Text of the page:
The latter has an issue you tend to repeat a lot. Too much detail. I completely skimmed the description because I couldn’t immidiately see what you meant. The only thing I registered was “yellow and blue tunic, he looks pale” Generally, less is more when it comes to describing clothing.

I’m trying to think of a way to explain it other than “just write the vibes and ignore the details”. If you get the feeling across, the details are irrelevant.

So, I’d rewrite the latter as:

His bright blue and yellow tunic contrasted his pale weary face.

That’s it. You get the same feeling across, the rest is irrelevant. And, you don’t need to describe every time someone changes clothes. Just give a first description to tell us if they generally dress richly or simply, or how much care they take, and then only describe if it’s unusual.

I’m going to pull up an example from my WIP because it’s the only way I can explain this.

I felt prim and gawky in the formal clothes, like the yearling foals that seemed in constant danger of tripping over their own too-long legs. Even the wide sash and full skirt of my white outer dress couldn’t create the illusion of a figure. The blue embroidery on the white outer dress made my shoulders look ungracefully broad. Not that it mattered.

I could have gone on about what the embroidery looked like, exactly where it was, what color it was, what color her underdress was, what shoes she wore, so on and so forth.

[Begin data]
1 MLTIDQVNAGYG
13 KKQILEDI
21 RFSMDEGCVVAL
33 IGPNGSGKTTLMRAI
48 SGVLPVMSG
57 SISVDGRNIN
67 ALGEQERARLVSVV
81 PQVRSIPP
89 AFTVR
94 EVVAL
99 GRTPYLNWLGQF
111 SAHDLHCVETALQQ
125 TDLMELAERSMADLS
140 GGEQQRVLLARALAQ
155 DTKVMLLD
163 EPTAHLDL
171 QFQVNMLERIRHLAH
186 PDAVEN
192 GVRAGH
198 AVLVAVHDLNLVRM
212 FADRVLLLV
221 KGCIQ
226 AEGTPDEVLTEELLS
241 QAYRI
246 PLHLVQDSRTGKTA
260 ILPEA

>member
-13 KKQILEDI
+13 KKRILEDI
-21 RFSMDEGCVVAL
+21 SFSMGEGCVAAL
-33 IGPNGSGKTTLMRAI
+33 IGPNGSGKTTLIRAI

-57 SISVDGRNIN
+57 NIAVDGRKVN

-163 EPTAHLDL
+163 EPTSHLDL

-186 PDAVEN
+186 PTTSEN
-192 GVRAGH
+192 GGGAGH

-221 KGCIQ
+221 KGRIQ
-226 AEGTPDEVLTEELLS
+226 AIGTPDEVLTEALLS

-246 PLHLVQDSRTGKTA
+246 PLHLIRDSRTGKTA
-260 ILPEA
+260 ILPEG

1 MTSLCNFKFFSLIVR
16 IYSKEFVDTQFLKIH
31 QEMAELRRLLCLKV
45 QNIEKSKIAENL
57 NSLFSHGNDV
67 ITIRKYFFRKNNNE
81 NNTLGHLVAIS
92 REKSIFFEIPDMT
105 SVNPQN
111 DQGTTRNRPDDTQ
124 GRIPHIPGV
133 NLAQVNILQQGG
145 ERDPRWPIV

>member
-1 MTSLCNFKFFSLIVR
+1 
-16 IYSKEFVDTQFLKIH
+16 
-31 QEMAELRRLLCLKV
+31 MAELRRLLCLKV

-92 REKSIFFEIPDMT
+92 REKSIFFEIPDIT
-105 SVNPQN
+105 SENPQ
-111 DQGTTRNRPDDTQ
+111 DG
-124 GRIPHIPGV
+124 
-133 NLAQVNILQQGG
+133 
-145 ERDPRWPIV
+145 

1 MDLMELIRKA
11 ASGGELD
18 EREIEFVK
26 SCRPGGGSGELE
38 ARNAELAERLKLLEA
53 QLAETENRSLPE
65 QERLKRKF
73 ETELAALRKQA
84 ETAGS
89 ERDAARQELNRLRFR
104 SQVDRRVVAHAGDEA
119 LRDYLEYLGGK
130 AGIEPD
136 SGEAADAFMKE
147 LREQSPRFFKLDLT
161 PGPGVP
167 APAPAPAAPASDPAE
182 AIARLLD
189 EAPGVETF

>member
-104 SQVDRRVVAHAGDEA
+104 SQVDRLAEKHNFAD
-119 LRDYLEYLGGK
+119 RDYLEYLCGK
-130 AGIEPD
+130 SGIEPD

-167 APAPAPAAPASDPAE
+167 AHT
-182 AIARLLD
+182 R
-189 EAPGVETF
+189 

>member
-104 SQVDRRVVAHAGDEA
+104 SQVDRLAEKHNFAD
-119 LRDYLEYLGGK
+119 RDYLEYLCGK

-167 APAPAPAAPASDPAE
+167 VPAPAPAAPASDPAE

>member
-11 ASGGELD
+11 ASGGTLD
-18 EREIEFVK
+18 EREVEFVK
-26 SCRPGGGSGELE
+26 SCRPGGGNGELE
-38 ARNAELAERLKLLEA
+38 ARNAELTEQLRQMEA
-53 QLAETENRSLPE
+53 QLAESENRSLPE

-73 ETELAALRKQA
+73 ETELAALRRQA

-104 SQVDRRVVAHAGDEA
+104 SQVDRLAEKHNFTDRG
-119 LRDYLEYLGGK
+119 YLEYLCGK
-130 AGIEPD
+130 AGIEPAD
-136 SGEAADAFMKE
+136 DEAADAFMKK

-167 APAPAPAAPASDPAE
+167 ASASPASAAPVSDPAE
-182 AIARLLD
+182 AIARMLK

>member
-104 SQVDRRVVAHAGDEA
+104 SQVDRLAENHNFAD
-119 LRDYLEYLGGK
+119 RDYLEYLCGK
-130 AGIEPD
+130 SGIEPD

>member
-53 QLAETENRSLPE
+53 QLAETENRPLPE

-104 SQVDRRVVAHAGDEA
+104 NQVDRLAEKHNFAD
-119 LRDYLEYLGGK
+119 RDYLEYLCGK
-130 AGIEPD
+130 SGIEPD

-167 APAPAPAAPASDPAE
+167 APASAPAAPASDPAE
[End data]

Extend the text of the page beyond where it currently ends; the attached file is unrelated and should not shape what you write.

This is a formal outfit and a formal occasion, so she’s paying more attention to her clothes than usual, so this is the most detailed description of clothing in the book, but even this I kept down to two sentences. And notice how instead of describing the clothing neutrally, she’s giving lots and lots of opinions. (It’s Liorah, she always gives opinions.)

My main point of this scene was showing that she dreaded the occasion because she felt awkward and out of place, and the way she talks about her dress reflects that.

I’m actually struggling to find examples, I don’t think I describe clothes more than a handful of times.

If you do want to add details to show how rich something is, again, keep it short.

He raked his hand through his hair, then straightened the loose sleeves of his coat again, for what might have been the hundredth time. The pattern of beaded pomegranates and golden vines twined across the deep red wool.

That’s the full description, actually. You get the image without going into detail.

Less is more, focus on the feeling you’re trying to show with it, and this is one time where you can get away with telling. Sometimes telling is better than showing. Just your point across as briefly and economically as possible.

*Notices how long this is* LOL, every time you ask me a simple question you get an essay. I get excited and carried away XD I hope you got what I mean!

Last note on accuracy, it seems fairly good to me, but check your colors. It seems okay to me, but it’s easy to get wrong. Natural dyes in the medieval period is a whole new rabbit hole though XD Not necessarily wrong, just something to pay attention to.

Without darkness, there is no light. If there was no nighttime, would the stars be as bright?